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San Diegans pay 43.7% of income on rent

Apartment-dwelling San Diegans paid an average of 43.7 percent of their income on rent in the second quarter of 2015 -- and mortgages aren’t relatively affordable here either, according to a new report from Seattle-based Zillow Group.

Given the oft-stated rule that no more than a third of a person’s income should be paid for rent, San Diego is less affordable than many other markets in the western United States.

Along with San Diego, “Denver, Los Angeles, San Francisco [and] San Jose are unaffordable for both renters and buyers,” the report stated.

"Our research found that unaffordable rents are making it hard for people to save for a down payment and retirement, and that people whose rent is unaffordable are more likely to skip out on their own healthcare," said Svenja Gudell, Zillow (NASDAQ: Z) chief economist. "There are good reasons to rent temporarily -- when you move to a new city, for example -- but from an affordability perspective, rents are crazy right now. If you can possibly come up with a down payment, then it's a good time to buy a home and start putting your money toward a mortgage."

“Renters in the U.S. can expect to put an average 30.2 percent of their monthly income toward rent – the highest percentage ever. Before the real estate bubble and bust, U.S. renters could expect to spend about 24.4 percent of their incomes on rent,” the report stated.

MarketPointe Realty Advisors -- which limits its surveys to apartments with 25 or more units -- said the average monthly rent in San Diego County was $1,575 in March, compared to $1,448 in the like month a year earlier.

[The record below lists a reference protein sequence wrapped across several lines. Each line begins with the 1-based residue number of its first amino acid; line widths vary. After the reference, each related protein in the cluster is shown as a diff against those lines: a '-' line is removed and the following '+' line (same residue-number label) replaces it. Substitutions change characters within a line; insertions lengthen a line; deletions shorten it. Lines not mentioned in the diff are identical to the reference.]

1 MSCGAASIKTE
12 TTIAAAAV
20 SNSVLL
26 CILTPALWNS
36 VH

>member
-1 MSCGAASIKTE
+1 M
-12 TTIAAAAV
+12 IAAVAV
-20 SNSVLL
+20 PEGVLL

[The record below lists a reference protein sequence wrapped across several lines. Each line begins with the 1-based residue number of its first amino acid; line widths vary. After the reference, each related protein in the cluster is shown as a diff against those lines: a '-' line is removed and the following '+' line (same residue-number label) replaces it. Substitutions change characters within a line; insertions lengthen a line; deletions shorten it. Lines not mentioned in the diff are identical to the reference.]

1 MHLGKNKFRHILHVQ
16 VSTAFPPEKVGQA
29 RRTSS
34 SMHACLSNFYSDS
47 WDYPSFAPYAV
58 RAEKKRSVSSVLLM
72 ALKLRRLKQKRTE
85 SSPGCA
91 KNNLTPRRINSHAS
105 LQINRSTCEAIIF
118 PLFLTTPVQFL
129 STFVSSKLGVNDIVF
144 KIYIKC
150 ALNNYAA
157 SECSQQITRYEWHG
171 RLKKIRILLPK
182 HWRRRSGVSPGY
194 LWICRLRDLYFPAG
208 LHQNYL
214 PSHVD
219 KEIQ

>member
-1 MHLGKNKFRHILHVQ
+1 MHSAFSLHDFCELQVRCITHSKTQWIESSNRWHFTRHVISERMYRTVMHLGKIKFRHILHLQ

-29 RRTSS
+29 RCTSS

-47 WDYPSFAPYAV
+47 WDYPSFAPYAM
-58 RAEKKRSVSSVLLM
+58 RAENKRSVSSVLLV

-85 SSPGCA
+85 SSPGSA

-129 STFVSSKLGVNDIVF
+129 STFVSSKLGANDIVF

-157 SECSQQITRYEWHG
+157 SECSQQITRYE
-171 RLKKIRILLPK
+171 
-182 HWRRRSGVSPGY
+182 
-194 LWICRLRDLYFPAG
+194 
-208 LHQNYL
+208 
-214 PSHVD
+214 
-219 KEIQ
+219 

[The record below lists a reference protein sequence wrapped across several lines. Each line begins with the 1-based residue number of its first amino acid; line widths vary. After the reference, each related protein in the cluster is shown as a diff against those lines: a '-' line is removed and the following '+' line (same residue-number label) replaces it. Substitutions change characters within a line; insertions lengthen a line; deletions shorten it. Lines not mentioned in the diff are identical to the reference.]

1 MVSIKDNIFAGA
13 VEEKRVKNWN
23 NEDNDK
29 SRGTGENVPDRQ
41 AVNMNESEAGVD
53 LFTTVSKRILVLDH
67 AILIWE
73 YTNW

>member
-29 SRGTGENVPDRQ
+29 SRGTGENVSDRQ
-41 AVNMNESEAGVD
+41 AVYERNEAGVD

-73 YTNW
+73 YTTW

MarketPointe reported that if a survey just includes apartments constructed since 2010, the average San Diego-area rent had already reached $2,167 per month as of the end of March.

Vacancy rates vary, depending on the survey. The San Diego County Apartment Association pegged the average vacancy at about 4.1 percent. MarketPointe pegged the rate only at about 2.51 percent in its March 2015 report.

The report said affordability problems don't stop at rentals: Nationally, Zillow reported that buyers should expect to pay an average of 15.1 percent of their income towards mortgage payments. In San Diego by contrast, an average of 34 percent of homeowner income was spent on a mortgage in the second quarter.

A California Association of Realtors report found that to afford a median priced home of $547,840 in San Diego County, a $108,390 household income is required translating into a $2,710 average monthly payment including taxes and insurance.

By those parameters, 25 percent of households are able to afford a median priced home here.

“In Denver and four California metros, (including San Diego) both renters and buyers can expect to pay more of their income towards either rent or mortgage payments than in pre-bubble years," the report continued. "In hot San Jose, renters and buyers should each plan to put about 42 percent of their incomes towards housing.”

Mortgage payments appear to be generally much less of an issue in the nation as a whole.

“Mortgage payments will continue to be affordable even if mortgage rates rise as expected. If rates reach 6 percent next year, homebuyers can still expect to spend 30 percent or less of their income on mortgage payments in 265 out of 290 (91.4 percent) of the metros Zillow analyzed, and mortgage payments will be considered more affordable than in pre-bubble years in 72.1 percent of metros.

“Rents, on the other hand, are already unaffordable compared to historic norms in 77 percent of metros, and with relatively stagnant wage growth, this likely won't improve as rents keep climbing, the Zillow report concluded.

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